Tenerife

The Canary Islands

Watch video: Tenerife - the island of hidden volcanoes

Tenerife is an island of superlatives. As well as being the largest - and arguably most varied - island in the Canarian archipelago, it boasts the tallest mountain in all of Spain, and one of the largest volcanic craters in the world. It also attracts more British tourists than any of the other Canary Islands, but that should not deter more discerning travellers, for the vast majority of visitors head straight for the purpose-built beach resorts of the southwest coast - Los Cristianos, Playa de las Americas and its more upmarket extension Costa Adeje - leaving the rest of the island relatively unaffected by the trappings of mass tourism.

At any rate, no amount of man-made development could dwarf Tenerife's considerable natural assets. At 3,718 metres, Mount Teide is truly awe-inspiring, an ever-present hulk of a mountain that has shaped the island's appearance, climate and culture since pre-historic times. Mount Teide stands at the heart of the Caņadas del Teide National Park, a dramatic lunar landscape of twisted rock formations, lava fields and sandy plateaux. Whilst Mount Teide and the surrounding National Park are undoubtedly the most extraordinary of Tenerife's natural attractions, the island boasts many other features that are equally rewarding for keen walkers and nature lovers, from the imposing Barranco del Infierno ("Gorge of Hell") near Adeje in the south and the sheer sea cliffs of Los Gigantes in the west to the lush Orotava Valley in the north and the rugged Anaga mountain range on the island's eastern peninsula.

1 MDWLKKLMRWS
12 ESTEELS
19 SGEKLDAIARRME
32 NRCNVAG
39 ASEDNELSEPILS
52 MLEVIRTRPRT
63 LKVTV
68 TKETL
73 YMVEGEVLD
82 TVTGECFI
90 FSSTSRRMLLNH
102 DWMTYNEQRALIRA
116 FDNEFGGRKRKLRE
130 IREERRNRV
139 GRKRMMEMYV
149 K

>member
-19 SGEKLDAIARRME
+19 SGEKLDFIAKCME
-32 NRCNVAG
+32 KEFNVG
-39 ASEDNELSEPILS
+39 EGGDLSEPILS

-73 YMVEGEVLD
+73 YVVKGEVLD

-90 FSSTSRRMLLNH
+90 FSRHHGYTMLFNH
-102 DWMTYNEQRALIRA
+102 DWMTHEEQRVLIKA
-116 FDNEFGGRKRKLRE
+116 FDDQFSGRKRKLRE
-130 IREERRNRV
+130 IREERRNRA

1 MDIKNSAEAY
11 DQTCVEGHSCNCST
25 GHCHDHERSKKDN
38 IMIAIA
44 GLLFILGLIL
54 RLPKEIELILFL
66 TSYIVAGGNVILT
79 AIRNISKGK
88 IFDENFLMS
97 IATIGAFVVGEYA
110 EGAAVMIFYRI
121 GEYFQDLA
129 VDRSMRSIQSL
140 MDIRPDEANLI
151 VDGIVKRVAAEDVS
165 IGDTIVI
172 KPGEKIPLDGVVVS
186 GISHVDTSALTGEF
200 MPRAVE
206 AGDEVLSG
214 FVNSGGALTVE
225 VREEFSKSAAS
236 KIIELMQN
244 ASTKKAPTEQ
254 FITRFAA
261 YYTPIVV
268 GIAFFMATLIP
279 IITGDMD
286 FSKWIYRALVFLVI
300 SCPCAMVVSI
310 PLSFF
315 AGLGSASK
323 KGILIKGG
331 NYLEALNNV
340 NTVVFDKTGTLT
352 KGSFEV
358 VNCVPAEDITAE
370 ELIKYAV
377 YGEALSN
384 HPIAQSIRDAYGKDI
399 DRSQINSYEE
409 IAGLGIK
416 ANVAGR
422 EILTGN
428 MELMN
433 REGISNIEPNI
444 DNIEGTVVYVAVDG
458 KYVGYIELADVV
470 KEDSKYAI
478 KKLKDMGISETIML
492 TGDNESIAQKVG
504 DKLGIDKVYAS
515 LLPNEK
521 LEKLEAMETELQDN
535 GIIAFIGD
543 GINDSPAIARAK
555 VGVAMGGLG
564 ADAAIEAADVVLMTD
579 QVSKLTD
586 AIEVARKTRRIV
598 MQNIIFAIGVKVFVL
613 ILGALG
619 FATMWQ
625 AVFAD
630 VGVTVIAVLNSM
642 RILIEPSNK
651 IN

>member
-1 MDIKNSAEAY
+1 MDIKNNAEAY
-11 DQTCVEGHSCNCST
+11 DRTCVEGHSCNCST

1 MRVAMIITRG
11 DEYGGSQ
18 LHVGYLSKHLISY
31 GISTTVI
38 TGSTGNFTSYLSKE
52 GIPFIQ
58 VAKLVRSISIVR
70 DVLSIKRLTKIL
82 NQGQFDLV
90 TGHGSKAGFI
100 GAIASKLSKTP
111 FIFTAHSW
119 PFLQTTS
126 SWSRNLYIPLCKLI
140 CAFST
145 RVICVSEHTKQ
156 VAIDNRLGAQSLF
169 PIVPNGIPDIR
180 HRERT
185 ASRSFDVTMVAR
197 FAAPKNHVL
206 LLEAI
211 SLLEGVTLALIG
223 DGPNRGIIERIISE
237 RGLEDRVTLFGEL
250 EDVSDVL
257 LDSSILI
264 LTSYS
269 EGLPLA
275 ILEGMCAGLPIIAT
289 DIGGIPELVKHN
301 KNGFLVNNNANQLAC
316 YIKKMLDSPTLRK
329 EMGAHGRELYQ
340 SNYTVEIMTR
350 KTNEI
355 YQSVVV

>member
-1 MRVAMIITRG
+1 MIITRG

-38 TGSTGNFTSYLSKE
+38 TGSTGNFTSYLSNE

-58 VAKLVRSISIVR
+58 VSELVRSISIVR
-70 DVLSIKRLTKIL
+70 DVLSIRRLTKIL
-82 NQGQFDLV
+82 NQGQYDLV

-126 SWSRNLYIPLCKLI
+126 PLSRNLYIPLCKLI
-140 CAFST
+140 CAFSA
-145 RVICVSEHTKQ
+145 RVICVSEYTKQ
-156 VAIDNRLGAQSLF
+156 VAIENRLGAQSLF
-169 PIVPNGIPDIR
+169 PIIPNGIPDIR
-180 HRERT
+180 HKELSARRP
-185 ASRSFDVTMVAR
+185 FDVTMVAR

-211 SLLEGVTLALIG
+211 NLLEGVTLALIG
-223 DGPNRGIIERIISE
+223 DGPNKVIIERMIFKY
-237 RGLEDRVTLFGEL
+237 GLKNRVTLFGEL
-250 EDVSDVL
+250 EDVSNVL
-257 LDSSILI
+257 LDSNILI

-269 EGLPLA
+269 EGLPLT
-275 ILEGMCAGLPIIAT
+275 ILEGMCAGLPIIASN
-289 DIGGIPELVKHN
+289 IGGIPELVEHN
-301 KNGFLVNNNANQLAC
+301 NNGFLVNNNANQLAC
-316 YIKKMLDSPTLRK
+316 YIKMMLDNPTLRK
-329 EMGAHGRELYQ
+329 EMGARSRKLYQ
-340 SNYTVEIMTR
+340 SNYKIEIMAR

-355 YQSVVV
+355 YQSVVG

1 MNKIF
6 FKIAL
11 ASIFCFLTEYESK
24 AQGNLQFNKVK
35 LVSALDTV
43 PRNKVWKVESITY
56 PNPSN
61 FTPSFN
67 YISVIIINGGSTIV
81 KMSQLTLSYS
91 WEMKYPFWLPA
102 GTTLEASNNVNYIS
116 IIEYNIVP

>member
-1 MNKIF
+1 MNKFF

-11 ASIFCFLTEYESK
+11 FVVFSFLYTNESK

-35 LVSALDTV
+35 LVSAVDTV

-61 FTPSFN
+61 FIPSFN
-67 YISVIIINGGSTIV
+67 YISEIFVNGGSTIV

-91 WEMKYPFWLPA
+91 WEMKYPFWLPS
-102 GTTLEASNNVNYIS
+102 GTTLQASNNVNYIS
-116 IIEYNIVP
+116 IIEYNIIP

Tenerife's mountainous terrain has created distinct microclimates, endowing the north of the island with a lush, fertile landscape thanks to rains brought by the prevalent trade winds, whilst the south is largely barren and generally hotter. Today's package tourists may favour the south, but historically this arid land was considered largely worthless, containing just a few villages situated up in the hills where agriculture was feasible. Both the island's indigenous population - the Guanches - and the Spanish conquerors and their colonial successors settled in the north of the island, where they made a good living cultivating wine, bananas and other tropical fruits and flowers and trading with the New World. As a result, anyone with an interest in the island's cultural heritage should concentrate their explorations on the north, where fine examples of colonial architecture abound in towns such as Garachico and La Orotava, and of course in the present day capital Santa Cruz and the former capital La Laguna, which is home to one of Spain's oldest universities. Between them, Santa Cruz and La Laguna also boast a number of interesting museums, covering subjects from fine arts, island history and anthropology to nature, science and astronomy.